• Brandon Colvin

Alabama's SAIL network helps students see record gains in summer learning, academic performance



This morning, Our 360 News spoke with Suzy Harris, Program Director for the Birmingham-based Summer Adventures in Learning (SAIL) network, and Sheryl Threadgill-Matthews, Executive Director of BAMA Kids and SAIL participant, about SAIL's record-breaking success in helping students combat summer learning losses that were worsened by the pandemic.


Check out our interview above and read more about the SAIL network below.


The SAIL network was founded in 2012 to build support for rigorous summer learning across the state. SAIL facilitates assessments, peer learning, and funding opportunities for summer learning programs to ensure high-quality summer learning camps thrive in Alabama. SAIL also helps educational groups, faith-based foundations, and other community organizations to invest in rigorous summer learning programs, expand access to high-quality programs, and foster a culture of collaboration and cooperation between providers.

This summer, SAIL supported 35 independent summer learning programs enrolling more than 2,000 students across the state. Of those, 30 offered in-person classes, and five were virtual-only. Eighty-five percent of students who enrolled in a SAIL program this summer completed it, and the programs reported an average daily attendance of 84 percent. On average, SAIL students gained 3.2 months in math and 2.6 months in reading. Both totals represent record highs for academic growth since SAIL began testing students.


“Students, teachers, and families were eager to participate in a summer learning camp this year, and their enthusiasm translated into outstanding academic outcomes,” said Jim Wooten, chair of Summer Adventures in Learning.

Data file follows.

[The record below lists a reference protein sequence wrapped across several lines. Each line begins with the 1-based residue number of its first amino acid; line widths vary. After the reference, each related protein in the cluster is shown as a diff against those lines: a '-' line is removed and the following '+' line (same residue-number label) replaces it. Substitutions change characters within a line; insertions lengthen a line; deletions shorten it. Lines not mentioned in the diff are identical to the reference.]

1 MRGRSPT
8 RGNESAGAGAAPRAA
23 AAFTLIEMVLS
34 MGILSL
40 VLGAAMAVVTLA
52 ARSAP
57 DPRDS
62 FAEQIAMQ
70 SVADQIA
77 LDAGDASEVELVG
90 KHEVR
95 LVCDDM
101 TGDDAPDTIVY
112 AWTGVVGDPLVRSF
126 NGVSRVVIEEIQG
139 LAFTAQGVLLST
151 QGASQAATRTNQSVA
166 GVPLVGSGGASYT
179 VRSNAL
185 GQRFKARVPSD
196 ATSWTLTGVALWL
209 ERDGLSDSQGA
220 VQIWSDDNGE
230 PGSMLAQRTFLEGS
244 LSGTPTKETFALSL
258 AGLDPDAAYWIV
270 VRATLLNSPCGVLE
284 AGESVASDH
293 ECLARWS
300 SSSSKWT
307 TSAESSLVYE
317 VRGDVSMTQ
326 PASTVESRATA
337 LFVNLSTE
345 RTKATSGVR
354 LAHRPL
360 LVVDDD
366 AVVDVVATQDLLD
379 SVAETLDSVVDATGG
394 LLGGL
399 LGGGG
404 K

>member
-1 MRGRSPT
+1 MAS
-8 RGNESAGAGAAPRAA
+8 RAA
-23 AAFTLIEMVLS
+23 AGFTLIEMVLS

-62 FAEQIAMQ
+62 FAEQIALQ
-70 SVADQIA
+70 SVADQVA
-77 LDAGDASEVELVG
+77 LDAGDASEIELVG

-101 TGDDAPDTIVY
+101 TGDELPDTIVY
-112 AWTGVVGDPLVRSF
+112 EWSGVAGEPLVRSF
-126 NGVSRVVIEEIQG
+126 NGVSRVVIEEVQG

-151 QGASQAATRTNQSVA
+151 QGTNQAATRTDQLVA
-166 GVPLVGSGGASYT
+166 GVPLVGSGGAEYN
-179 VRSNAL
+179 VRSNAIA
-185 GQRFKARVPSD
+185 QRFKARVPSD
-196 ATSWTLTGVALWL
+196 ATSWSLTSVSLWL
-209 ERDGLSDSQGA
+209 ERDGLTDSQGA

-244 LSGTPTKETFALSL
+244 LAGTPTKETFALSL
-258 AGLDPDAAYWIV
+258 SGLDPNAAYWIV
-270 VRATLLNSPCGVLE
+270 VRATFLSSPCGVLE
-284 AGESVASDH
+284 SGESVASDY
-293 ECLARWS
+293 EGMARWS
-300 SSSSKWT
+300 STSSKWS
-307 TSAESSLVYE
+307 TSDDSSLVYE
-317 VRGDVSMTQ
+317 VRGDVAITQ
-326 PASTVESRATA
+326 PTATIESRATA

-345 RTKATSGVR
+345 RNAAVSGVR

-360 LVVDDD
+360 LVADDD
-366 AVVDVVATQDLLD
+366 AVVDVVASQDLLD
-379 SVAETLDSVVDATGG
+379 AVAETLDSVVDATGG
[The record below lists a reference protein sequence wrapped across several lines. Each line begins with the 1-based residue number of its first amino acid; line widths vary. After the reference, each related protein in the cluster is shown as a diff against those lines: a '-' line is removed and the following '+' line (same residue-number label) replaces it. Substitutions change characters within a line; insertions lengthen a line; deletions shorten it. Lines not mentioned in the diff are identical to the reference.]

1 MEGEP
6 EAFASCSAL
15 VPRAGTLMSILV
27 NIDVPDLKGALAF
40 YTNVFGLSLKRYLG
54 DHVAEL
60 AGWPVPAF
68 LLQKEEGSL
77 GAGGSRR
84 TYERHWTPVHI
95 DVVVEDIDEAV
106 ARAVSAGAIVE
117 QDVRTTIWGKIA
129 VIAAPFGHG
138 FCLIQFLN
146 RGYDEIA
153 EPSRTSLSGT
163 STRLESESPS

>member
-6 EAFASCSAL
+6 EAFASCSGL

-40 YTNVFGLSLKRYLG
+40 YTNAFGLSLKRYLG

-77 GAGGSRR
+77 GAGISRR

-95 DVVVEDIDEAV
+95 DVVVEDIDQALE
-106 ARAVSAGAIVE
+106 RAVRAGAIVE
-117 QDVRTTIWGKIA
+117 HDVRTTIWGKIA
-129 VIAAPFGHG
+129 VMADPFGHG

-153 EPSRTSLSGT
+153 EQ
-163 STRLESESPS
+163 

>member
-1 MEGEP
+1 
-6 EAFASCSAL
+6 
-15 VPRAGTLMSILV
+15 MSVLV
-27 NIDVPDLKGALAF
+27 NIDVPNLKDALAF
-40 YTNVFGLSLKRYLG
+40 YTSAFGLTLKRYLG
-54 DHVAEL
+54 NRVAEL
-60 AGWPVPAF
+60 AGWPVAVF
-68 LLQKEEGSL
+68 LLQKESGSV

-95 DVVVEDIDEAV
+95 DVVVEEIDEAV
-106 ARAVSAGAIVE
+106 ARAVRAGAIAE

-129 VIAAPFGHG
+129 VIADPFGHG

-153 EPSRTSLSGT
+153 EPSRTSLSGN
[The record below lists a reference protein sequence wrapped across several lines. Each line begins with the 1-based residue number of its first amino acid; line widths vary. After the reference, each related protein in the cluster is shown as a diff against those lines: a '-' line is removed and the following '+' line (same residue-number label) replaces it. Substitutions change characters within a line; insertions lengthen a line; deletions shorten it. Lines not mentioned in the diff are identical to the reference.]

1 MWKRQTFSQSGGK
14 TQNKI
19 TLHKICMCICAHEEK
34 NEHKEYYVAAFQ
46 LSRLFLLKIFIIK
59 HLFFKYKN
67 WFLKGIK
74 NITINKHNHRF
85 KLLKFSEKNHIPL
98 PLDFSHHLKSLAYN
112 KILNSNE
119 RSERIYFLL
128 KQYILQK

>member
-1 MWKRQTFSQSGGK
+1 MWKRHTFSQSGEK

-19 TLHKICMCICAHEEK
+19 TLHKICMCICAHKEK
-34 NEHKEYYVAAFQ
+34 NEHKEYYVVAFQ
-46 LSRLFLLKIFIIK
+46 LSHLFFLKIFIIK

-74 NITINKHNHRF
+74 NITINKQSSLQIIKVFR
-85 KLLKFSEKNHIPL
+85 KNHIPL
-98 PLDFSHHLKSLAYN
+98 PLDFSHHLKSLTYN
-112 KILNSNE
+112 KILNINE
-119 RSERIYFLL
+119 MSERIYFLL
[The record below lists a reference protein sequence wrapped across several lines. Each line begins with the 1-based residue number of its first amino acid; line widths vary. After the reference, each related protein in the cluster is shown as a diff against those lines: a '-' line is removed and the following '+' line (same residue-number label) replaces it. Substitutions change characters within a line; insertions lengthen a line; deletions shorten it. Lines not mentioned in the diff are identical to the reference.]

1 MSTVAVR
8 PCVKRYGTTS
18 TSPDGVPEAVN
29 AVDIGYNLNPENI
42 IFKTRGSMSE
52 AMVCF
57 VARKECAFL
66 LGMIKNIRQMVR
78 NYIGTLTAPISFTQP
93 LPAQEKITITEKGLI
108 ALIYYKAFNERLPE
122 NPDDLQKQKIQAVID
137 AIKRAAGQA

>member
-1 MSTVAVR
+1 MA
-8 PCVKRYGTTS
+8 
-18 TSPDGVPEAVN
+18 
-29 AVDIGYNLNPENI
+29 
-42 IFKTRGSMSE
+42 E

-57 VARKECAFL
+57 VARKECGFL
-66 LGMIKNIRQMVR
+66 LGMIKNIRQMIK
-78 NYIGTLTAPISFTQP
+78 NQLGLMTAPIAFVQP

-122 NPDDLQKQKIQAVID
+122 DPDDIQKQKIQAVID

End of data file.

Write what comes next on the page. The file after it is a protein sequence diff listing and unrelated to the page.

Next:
“Like most school programs, SAIL is still feeling the impact of the pandemic. Enrollment was still below pre-pandemic levels, and we are increasing our use of online learning strategies into in-person programs. However, this summer demonstrates that blending the best approaches from summer camp with summer school appeals to students and families, and it works.”

This year’s students’ success is especially significant due to the COVID-19 pandemic’s impact on the 2020-2021 school year. According to pre-camp assessments, students began the summer with the lowest reading and math proficiency rates in SAIL’s history.

SAIL programs meet the gold standard for summer learning because they blend the best elements of traditional schools and summer camps to produce academic growth as the students enjoy camp. SAIL does not require its programs to follow a specific curriculum. This flexibility allows each site to design a summer learning program that meets students where they are academically, is tailored to the child’s interests, and addresses the needs of the whole child. On average, SAIL students received 35 hours in reading and 43 hours in math instruction this summer.

To view a list of programs receiving SAIL funding in Birmingham: https://sailalabama.org/birmingham/

To view a list of programs receiving SAIL funding in Blackbelt: https://sailalabama.org/blackbelt/

To view a list of programs receiving SAIL funding in Huntsville/Madison County: https://sailalabama.org/north-alabama/


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